I’m so grateful for the wealth of knowledge that Vernon Howard left for us. Unfortunately, I didn’t have the blessed opportunity to attend his talks, but what an amazing body of spiritual guidance is available in his books and taped lectures. Thank God and Truth for Vernon Howard, a true hero! The following is selected from Mystic Path to Cosmic Power:
People don’t fail in their cosmic quest because they lack intelligence. The reason for failure can be illustrated by a case: A man living in an uncomfortable hut is told he has inherited a mansion, but, if he refuses to leave his hut, he cannot occupy his new home. He may insist on a guarantee that the mansion actually exists, but his only guarantee is to see and occupy the mansion for himself.
Cosmic growth requires that we first leave the old. We cannot occupy two places at the same time. Obviously, to get there, we must first leave here. This means we must take the first step–abandoning our habitual ways of thinking in order to make room for the new and powerful. To fly in an airplane above the storm, we must first leave the ground.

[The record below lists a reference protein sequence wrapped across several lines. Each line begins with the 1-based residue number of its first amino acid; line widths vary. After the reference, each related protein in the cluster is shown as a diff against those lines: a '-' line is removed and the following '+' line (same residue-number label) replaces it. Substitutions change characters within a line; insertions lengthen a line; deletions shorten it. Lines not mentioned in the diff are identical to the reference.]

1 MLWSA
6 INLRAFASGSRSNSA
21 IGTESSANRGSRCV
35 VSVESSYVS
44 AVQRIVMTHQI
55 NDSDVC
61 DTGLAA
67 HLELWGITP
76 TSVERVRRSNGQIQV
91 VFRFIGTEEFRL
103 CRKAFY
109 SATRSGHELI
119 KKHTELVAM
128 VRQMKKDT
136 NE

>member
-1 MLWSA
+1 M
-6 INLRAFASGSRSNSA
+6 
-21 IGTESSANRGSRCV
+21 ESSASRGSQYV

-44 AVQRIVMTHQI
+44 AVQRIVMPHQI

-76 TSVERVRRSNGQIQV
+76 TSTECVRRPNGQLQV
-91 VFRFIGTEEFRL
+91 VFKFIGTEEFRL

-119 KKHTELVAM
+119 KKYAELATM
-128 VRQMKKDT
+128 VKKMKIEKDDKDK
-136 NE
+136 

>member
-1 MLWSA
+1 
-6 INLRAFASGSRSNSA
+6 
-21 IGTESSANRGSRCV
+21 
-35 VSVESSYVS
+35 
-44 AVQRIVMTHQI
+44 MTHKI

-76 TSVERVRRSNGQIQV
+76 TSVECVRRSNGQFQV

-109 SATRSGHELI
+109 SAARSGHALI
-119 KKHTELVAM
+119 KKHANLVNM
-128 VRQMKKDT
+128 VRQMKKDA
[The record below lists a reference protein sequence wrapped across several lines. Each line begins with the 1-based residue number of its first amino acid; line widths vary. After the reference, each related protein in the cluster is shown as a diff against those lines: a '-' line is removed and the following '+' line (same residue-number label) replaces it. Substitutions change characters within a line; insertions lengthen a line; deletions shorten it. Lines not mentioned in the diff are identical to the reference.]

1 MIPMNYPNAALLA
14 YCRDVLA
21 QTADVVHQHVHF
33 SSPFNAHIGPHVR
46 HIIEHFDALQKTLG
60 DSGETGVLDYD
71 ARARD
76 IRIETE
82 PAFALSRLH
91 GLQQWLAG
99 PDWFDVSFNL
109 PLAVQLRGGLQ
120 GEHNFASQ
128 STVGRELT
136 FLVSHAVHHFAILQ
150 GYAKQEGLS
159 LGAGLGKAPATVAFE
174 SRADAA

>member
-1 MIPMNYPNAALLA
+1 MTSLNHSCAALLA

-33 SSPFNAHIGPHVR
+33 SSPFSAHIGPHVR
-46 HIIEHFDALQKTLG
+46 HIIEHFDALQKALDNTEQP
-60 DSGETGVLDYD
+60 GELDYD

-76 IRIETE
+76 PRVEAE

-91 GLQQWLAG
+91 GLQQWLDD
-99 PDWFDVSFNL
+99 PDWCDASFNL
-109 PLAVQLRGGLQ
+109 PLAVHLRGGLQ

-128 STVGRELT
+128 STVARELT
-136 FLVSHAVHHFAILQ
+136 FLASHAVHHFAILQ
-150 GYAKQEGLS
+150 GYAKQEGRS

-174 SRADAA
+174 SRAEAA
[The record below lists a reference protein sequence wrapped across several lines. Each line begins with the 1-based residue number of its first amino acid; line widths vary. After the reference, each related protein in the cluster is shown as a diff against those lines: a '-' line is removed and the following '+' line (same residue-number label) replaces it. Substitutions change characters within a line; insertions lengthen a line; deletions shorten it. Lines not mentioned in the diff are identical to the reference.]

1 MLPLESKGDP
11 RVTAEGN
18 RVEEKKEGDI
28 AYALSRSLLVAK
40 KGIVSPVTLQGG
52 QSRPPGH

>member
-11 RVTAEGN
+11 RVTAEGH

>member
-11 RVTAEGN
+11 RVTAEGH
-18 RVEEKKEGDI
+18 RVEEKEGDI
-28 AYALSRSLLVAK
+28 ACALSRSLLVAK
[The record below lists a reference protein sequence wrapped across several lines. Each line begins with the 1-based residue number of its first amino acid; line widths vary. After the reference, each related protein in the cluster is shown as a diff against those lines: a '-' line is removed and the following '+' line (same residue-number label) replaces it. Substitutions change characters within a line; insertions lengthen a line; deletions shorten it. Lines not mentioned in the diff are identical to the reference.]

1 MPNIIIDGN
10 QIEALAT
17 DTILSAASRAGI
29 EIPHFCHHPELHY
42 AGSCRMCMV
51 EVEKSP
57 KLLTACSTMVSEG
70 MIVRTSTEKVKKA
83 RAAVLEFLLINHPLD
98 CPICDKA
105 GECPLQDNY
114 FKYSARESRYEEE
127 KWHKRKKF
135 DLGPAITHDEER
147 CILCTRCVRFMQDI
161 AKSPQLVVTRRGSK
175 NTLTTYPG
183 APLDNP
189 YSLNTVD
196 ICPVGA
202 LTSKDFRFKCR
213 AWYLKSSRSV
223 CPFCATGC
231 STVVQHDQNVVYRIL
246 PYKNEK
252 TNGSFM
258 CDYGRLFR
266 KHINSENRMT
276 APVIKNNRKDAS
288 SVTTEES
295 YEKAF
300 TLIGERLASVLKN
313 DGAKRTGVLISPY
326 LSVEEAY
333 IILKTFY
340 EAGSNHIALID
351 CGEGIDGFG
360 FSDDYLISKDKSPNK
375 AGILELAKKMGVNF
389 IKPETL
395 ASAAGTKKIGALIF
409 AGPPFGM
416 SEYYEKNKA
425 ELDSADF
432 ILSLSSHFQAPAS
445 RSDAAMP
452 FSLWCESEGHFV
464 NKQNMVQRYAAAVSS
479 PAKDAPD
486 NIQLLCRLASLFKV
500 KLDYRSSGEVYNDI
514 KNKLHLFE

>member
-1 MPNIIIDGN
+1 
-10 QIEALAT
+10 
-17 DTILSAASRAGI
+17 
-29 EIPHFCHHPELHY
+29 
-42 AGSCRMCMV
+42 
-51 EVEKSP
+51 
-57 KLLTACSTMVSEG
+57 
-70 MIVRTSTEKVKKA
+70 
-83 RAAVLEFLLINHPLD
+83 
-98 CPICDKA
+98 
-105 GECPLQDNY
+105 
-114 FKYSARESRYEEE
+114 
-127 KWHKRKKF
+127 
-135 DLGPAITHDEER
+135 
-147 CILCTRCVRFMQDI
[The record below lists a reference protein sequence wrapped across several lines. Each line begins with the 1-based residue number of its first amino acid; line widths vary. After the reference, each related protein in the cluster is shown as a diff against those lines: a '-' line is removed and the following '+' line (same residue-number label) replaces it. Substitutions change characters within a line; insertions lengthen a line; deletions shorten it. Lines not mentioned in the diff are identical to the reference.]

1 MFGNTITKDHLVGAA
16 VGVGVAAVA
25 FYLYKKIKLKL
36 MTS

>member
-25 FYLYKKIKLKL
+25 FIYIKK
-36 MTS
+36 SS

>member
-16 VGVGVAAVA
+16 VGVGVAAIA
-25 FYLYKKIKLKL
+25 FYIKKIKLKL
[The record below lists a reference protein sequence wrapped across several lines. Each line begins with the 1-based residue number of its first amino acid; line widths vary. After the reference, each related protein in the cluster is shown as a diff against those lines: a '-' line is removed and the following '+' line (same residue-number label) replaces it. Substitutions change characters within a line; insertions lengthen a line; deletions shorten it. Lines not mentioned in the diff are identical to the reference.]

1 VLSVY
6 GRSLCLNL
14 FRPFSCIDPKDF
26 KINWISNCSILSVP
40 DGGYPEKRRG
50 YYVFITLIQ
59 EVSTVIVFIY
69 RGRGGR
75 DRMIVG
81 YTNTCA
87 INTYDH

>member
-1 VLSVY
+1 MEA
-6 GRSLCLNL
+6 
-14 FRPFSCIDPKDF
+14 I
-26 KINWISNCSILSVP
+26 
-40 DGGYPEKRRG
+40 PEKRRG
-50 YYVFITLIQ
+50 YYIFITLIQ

Growth comes by daring to risk more of the unknown than we are willing to risk. Dare it, venture it–and grow. Declare, “My known ways of thinking have brought me nothing but failure, so why cling to them? I dare to gradually detach myself from the old and the unworkable.” Forget the difficulties, and confusions, and disappointments, for they are unimportant. Remember the only vital thing–the direction in which you are heading.
Confidently abandon yourself to higher truths.
Here is a heroic act!
What does it mean to confidently abandon yourself to something? It means you are completely unconcerned toward that something, that you don’t even think about its reliability, just as a child abandons his welfare to his father.
Try it. Totally abandon yourself to higher truths.
There is no point in compromising. Compromise is a subtle thief of inner abundance. A spiritual principle is either true, or it isn’t. So go all out. Be different from the millions of people described by Henry David Thoreau as leading lives of “quiet desperation.” Dare to test things for yourself. It is a heroic business to personally experience a reality as a reality.